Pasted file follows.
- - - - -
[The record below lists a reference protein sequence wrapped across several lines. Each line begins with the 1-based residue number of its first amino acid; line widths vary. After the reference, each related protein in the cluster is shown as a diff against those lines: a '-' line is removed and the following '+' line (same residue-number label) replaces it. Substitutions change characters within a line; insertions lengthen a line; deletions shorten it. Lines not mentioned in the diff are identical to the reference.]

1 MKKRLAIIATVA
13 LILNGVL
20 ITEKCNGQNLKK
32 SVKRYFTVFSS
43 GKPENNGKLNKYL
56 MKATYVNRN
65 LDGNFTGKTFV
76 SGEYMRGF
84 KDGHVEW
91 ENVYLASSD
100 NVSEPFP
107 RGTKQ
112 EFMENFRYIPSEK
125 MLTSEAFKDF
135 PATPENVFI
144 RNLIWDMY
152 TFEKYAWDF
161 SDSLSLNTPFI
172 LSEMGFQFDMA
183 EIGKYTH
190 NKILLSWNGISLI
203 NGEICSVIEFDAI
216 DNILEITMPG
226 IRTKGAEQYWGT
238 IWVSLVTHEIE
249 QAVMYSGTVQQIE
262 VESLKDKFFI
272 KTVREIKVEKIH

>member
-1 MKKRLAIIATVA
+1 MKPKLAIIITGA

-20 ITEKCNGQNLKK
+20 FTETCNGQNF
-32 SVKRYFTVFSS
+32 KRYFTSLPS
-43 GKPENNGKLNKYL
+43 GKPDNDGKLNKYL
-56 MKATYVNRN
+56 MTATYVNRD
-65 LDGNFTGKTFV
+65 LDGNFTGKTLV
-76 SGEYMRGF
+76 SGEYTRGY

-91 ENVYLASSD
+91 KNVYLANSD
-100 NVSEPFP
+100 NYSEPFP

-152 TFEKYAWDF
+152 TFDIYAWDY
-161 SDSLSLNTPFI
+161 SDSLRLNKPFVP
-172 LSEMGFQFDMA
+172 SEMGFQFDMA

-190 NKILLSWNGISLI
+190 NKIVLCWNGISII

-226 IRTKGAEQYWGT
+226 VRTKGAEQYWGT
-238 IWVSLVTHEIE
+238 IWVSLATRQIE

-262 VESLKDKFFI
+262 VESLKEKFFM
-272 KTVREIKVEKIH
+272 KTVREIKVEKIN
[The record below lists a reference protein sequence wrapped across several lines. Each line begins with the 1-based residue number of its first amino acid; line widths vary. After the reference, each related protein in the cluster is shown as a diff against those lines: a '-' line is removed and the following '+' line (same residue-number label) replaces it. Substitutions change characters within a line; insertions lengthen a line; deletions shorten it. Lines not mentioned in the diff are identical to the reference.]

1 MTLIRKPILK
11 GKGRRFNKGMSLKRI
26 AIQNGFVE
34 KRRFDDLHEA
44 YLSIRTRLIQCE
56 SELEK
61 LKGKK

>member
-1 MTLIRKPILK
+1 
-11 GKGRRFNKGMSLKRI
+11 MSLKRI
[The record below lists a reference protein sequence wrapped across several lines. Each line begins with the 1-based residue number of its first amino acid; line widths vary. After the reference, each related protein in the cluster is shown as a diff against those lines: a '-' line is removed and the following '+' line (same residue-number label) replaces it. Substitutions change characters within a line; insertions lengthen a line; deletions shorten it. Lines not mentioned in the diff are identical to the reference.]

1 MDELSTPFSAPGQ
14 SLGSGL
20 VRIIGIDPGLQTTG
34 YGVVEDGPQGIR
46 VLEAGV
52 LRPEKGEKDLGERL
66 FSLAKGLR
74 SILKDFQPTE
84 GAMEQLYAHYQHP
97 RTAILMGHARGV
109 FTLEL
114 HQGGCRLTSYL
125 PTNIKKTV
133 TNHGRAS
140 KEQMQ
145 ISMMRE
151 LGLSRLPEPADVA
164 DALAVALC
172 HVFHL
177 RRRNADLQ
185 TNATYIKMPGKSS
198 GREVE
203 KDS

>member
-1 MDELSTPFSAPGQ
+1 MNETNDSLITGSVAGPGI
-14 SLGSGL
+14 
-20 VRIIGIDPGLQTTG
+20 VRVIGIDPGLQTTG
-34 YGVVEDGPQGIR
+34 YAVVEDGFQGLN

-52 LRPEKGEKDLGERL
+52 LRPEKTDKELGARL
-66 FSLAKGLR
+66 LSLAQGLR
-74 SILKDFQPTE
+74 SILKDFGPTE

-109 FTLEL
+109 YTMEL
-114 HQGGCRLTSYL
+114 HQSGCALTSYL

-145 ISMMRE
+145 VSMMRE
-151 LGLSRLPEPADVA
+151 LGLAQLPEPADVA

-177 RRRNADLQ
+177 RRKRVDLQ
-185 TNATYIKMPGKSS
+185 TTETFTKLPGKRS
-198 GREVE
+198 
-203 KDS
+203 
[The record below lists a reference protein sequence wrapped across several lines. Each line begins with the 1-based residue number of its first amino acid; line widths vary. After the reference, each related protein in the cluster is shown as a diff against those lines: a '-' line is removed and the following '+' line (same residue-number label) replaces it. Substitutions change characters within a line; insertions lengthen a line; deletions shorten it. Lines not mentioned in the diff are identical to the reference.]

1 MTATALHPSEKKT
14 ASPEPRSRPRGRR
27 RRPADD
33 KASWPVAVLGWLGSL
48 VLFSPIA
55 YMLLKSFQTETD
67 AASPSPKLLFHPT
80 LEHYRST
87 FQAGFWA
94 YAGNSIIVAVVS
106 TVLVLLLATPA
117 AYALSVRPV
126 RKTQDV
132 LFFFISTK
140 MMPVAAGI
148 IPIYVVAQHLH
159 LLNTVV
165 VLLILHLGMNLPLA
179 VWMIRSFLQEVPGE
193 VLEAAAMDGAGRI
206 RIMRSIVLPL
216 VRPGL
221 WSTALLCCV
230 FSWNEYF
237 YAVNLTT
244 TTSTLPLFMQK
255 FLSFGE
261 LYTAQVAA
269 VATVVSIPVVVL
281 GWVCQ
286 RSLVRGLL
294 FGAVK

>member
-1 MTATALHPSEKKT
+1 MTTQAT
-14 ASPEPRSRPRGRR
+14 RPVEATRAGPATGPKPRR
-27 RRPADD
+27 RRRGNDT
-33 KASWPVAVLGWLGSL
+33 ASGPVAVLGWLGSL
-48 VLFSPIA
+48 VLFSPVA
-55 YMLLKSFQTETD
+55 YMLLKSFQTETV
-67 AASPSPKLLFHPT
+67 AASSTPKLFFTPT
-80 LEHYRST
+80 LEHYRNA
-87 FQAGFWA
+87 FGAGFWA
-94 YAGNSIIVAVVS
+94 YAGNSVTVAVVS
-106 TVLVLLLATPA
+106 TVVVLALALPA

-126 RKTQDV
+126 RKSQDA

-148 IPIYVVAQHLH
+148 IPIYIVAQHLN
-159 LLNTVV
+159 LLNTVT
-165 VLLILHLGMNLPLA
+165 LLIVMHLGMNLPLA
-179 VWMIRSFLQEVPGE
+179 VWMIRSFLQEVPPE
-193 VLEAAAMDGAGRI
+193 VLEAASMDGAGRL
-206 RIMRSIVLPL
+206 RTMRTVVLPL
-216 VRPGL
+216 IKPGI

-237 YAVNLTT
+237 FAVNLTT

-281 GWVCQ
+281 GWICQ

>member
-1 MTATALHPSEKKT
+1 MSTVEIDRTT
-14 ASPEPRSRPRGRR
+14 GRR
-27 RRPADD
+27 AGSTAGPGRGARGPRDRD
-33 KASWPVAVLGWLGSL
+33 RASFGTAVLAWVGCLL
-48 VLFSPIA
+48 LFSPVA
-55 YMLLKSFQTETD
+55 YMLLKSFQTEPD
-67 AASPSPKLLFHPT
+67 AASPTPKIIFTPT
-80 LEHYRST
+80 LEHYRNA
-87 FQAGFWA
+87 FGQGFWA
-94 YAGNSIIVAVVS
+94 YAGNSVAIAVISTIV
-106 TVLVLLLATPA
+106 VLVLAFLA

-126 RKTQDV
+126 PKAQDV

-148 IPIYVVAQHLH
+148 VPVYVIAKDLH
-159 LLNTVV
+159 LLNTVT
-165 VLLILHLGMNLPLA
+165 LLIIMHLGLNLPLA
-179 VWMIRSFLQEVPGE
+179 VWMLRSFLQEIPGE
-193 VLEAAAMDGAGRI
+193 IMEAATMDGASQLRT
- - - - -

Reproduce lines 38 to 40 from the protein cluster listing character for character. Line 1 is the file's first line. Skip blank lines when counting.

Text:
+43 GKPDNDGKLNKYL
-56 MKATYVNRN
+56 MTATYVNRD